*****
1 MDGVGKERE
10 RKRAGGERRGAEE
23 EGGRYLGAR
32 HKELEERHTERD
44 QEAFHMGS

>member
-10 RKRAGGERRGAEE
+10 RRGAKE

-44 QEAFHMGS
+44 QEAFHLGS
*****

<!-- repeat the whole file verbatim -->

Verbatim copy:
1 MDGVGKERE
10 RKRAGGERRGAEE
23 EGGRYLGAR
32 HKELEERHTERD
44 QEAFHMGS

>member
-10 RKRAGGERRGAEE
+10 RRGAKE

-44 QEAFHMGS
+44 QEAFHLGS